I talk a lot about the culture and how I equate that primarily with employee engagement. See my blog on the topic here. A very complimentary piece of this puzzle is recognition. We don’t do it enough. Even the best of us don’t do it enough. And when we do do it, our understanding of why and the execution seem to be flawed. When done right though it’s a very important part of a company, the company’s strategy, and that feeling of belonging and engagement that only the best startup companies have. There’s nothing wrong with respectively fostering employee engagement by improving the company’s overall culture.
Some examples of problems I have seen in this area include:
- A manager that never recognizes good work. These people have a very high bar and believe, not totally incorrectly, that their team is getting paid for their work and that’s their reward.
- The constant but quiet over-performer gets taken for granted. This person doesn’t have these big peaks of success that make a splash. Instead, they are so constantly above average that their managers reset what is normal for them and expect it every day. On top of that, this person never complains so their manager assumes, usually incorrectly, total contentment.
- Leadership at the top doesn’t value recognition and certainly isn’t going to set up a material budget for it. We have way more important bills. Slightly less bad, but occurring more frequently, top leadership pays lip service to recognition but doesn’t actually practice it themselves.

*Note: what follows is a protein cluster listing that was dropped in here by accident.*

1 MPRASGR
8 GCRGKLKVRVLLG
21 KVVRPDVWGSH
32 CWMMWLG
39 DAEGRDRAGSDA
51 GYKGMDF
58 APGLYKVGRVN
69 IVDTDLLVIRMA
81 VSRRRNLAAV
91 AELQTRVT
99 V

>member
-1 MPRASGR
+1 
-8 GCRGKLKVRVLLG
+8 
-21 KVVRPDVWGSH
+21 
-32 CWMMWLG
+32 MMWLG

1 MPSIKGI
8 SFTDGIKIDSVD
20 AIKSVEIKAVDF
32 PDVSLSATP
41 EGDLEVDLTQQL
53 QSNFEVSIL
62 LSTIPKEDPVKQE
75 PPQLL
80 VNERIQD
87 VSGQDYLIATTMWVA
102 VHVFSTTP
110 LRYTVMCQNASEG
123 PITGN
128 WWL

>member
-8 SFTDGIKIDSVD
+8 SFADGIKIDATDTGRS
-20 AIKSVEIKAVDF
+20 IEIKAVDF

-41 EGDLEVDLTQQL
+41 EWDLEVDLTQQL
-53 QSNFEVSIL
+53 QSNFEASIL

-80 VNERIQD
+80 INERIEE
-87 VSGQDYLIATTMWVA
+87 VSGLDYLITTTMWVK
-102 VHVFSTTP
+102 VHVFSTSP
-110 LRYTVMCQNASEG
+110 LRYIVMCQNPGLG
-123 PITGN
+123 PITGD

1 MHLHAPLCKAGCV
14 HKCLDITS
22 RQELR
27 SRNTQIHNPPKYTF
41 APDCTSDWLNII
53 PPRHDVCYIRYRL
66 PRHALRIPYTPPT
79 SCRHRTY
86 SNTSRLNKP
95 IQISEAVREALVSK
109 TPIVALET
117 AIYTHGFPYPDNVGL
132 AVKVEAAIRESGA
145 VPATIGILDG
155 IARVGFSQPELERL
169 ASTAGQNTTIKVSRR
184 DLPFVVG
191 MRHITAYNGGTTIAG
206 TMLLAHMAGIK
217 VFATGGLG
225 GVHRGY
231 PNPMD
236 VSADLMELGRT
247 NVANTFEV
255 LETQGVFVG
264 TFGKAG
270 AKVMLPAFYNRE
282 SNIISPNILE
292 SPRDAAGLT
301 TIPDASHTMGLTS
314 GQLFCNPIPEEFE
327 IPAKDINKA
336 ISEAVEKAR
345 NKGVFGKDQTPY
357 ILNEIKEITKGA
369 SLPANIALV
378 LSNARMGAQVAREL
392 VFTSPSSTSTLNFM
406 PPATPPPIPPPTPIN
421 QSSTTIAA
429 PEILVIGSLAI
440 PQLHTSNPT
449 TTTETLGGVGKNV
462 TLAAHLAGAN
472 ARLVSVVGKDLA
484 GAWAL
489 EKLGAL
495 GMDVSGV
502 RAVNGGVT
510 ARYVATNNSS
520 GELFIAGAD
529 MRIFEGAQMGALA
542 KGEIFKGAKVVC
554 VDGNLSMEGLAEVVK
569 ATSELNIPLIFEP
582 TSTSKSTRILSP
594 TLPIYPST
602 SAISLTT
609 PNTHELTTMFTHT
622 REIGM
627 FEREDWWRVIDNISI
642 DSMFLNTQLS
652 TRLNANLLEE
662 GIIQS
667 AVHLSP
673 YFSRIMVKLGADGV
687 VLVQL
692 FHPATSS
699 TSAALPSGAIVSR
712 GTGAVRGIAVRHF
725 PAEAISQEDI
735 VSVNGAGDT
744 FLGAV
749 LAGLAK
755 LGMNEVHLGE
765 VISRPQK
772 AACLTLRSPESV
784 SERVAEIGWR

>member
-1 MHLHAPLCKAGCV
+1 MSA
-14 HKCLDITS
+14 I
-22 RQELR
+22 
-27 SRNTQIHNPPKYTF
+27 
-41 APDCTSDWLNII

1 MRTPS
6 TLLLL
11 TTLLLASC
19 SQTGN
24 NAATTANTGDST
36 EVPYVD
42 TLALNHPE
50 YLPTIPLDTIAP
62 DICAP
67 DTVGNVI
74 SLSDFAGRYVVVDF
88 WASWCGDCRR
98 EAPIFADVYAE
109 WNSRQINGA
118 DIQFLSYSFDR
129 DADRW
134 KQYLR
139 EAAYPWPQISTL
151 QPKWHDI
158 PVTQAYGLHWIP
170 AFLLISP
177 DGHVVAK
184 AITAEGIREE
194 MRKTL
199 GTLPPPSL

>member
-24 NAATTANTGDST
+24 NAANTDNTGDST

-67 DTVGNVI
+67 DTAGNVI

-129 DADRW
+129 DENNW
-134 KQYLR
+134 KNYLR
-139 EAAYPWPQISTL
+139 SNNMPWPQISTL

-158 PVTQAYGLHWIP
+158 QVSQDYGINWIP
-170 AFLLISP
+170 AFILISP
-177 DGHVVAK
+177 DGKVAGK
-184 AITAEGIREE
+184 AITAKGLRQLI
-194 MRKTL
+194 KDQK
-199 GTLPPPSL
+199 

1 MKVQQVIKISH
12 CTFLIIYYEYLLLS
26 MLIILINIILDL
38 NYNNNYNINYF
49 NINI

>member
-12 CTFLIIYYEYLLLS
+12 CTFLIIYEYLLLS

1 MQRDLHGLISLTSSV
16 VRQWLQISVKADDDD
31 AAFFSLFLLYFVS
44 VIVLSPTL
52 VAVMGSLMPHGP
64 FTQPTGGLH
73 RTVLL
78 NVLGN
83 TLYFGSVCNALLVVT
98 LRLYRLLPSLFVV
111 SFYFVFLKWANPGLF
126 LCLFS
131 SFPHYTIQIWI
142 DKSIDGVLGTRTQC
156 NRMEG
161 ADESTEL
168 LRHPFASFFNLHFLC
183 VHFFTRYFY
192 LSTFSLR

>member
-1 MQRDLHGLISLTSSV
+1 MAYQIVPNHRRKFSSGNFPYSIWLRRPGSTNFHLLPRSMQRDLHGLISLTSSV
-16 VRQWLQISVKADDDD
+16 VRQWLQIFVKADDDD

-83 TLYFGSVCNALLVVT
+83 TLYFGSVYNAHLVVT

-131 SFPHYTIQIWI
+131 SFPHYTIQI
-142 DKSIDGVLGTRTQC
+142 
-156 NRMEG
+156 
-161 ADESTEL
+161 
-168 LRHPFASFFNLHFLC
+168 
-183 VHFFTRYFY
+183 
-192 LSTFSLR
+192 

- Equating perks ( also known as bribes ) to recognition. Nothing wrong with perks but they aren’t, by themselves, recognized. It can come off as ingenuine.
- Thinking employee recognition means an expensive program. Thinking about money is the most important part of the recognition.
- Handing out recognition in a way that actually, in the best case, embarrasses the employee. In the worst-case divides the teams and is counter-productive.
- Recognizing only one member of a team, usually the face of that team.
- Not allowing repeat recognition ( what message does that send? )
- And the most common one, managers and leaders just forget to think about it in the frenzy of every day.